82.4 F
Mérida
Tuesday, December 6, 2022

9th patient in Yucatan dies from coronavirus, and 9 more test positive

Latest headlines

Yucatán Magazine
Yucatán Magazine
Yucatán Magazine has the inside scoop on living here. Sign up to get our top headlines delivered to your inbox every week.
Photo: Diario de Yucatan

Yucatan’s ninth fatality in under two weeks, and nine new coronavirus cases, were announced today at the state’s daily health ministry briefing.

That brings to 120 the number of COVID-19 cases that Yucatan has detected in its borders. Many more are possibly infected but have gone unnoticed by a doctor.

The latest to die was a 74-year-old woman with a history of high blood pressure. Patients with pre-existing conditions are more likely to succumb to the coronavirus, doctors say.

The woman lived with a person who is reportedly exhibits no COVID-19 symptoms, but is under quarantine as a precaution.

Of the patients who have tested positive since coronavirus was first detected in Yucatan a month ago, 68 have recovered. Another 24 patients are in stable condition and isolated in their homes, and 20 more — including a woman who
is listed in Canada’s official numbers — are in more serious condition and require further hospitalization.

{ Related: See past stories on the coronavirus response }

A COVID-19 hotline is at 800-YUCATÁN (800-982-2826) for residents worried they or a loved one are infected. Press 9 for an English-speaking agent. A free chat with a bot via WhatsApp is available at the number 999-200-8489 in Spanish and 999-140-6622 in the Mayan language.

Mother’s Day goal

Mexico overall has officially recorded 5,014 COVID-19 cases and 332 deaths as of April 13. Again, the real-life number is likely much higher since testing hasn’t been widespread.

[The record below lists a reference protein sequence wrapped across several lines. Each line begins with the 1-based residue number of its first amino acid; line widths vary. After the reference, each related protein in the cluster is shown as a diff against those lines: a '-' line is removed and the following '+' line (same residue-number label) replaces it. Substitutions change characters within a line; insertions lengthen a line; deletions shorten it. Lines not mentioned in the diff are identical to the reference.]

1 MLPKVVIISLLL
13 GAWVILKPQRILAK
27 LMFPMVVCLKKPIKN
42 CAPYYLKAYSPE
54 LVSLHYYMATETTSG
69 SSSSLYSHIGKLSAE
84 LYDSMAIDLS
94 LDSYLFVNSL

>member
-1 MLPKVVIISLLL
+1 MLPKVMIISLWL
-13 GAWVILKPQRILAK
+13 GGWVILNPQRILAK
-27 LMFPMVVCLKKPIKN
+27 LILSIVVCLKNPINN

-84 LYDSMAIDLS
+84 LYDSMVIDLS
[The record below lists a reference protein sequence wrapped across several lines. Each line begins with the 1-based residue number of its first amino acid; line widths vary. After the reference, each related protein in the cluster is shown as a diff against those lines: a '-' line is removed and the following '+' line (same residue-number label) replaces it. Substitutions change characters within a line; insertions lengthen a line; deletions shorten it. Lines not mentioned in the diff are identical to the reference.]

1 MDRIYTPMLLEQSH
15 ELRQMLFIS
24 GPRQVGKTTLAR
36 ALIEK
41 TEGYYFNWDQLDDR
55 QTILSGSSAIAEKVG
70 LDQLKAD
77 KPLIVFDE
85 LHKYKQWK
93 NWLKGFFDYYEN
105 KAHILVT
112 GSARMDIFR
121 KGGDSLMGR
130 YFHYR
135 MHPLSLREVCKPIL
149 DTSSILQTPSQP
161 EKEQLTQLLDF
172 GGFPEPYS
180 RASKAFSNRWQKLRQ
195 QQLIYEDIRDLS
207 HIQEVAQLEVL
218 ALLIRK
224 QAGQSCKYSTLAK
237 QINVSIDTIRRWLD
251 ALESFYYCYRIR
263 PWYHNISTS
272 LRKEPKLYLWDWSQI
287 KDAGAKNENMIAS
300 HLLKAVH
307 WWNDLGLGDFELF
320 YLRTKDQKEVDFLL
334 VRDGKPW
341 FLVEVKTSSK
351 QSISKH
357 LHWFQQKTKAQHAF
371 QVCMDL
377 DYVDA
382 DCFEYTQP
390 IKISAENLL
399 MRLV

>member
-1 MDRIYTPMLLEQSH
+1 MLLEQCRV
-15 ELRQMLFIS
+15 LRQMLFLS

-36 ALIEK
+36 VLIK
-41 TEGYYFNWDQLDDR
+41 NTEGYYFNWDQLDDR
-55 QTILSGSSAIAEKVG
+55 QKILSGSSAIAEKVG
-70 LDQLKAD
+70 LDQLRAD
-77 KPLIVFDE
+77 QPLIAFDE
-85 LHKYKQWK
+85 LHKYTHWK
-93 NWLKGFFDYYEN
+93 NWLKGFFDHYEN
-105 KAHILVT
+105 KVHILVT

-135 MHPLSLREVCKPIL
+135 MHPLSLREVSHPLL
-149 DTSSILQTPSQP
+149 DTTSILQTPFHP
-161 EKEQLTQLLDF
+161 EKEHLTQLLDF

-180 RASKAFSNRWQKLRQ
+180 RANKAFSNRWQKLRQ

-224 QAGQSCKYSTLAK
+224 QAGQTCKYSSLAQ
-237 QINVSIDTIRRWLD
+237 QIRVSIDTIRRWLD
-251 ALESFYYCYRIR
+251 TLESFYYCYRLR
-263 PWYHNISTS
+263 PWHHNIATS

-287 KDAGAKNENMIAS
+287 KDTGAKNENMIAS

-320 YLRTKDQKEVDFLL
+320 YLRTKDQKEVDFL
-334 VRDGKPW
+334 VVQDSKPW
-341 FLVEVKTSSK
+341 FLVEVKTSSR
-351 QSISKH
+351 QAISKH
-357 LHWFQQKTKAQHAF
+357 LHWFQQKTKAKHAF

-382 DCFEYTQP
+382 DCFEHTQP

President Andrés Manuel López Obrador said Saturday that Mexico ranked among the 10 countries with the fewest COVID-19 cases and commended the population for practicing social distancing. The next day he expressed hopes the country could lift its self-isolatIon protocol by May 10 – Mother’s Day in Mexico, when large family gatherings are common.

In response to the economic crisis triggered by the pandemic, AMLO offers austerity and a promise to not raise taxes or take on new debt.

His aid package includes the equivalent of US$1 billion for loans to households and small businesses, more social spending and pushing forward pension payments.

AMLO has resisted ordering a complete quarantine, saying it would hurt the roughly 55% of the population working off the books and lacking social benefits. He has also resisted bailing out businesses, worrying the benefits would head to the wrong people; he also refused to defer or cut tax payments, saying government has to pay for social programs.

Although the country lost 346,000 formal-sector jobs between March 13 and April 6, and has no system of unemployment insurance, López Obrador has said families in Mexico will look after each other.

With information from USA Today.

- Advertisement -spot_img
spot_img

More articles